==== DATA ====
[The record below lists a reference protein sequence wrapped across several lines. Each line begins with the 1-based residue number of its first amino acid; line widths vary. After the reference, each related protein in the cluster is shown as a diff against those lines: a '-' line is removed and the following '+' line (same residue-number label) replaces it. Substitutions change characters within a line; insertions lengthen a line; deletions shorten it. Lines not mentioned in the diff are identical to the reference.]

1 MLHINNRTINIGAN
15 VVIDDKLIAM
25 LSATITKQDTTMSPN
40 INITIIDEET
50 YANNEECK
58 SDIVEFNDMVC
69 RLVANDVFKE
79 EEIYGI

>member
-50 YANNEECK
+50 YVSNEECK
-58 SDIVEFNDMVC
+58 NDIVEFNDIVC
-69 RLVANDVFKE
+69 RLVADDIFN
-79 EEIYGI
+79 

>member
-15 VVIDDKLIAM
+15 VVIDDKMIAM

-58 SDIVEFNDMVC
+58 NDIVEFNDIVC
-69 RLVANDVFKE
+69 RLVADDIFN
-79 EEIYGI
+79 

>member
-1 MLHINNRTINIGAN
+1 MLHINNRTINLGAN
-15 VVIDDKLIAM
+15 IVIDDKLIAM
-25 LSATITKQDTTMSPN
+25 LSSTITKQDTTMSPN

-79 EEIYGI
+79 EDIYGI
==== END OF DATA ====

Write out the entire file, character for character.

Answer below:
[The record below lists a reference protein sequence wrapped across several lines. Each line begins with the 1-based residue number of its first amino acid; line widths vary. After the reference, each related protein in the cluster is shown as a diff against those lines: a '-' line is removed and the following '+' line (same residue-number label) replaces it. Substitutions change characters within a line; insertions lengthen a line; deletions shorten it. Lines not mentioned in the diff are identical to the reference.]

1 MLHINNRTINIGAN
15 VVIDDKLIAM
25 LSATITKQDTTMSPN
40 INITIIDEET
50 YANNEECK
58 SDIVEFNDMVC
69 RLVANDVFKE
79 EEIYGI

>member
-50 YANNEECK
+50 YVSNEECK
-58 SDIVEFNDMVC
+58 NDIVEFNDIVC
-69 RLVANDVFKE
+69 RLVADDIFN
-79 EEIYGI
+79 

>member
-15 VVIDDKLIAM
+15 VVIDDKMIAM

-58 SDIVEFNDMVC
+58 NDIVEFNDIVC
-69 RLVANDVFKE
+69 RLVADDIFN
-79 EEIYGI
+79 

>member
-1 MLHINNRTINIGAN
+1 MLHINNRTINLGAN
-15 VVIDDKLIAM
+15 IVIDDKLIAM
-25 LSATITKQDTTMSPN
+25 LSSTITKQDTTMSPN

-79 EEIYGI
+79 EDIYGI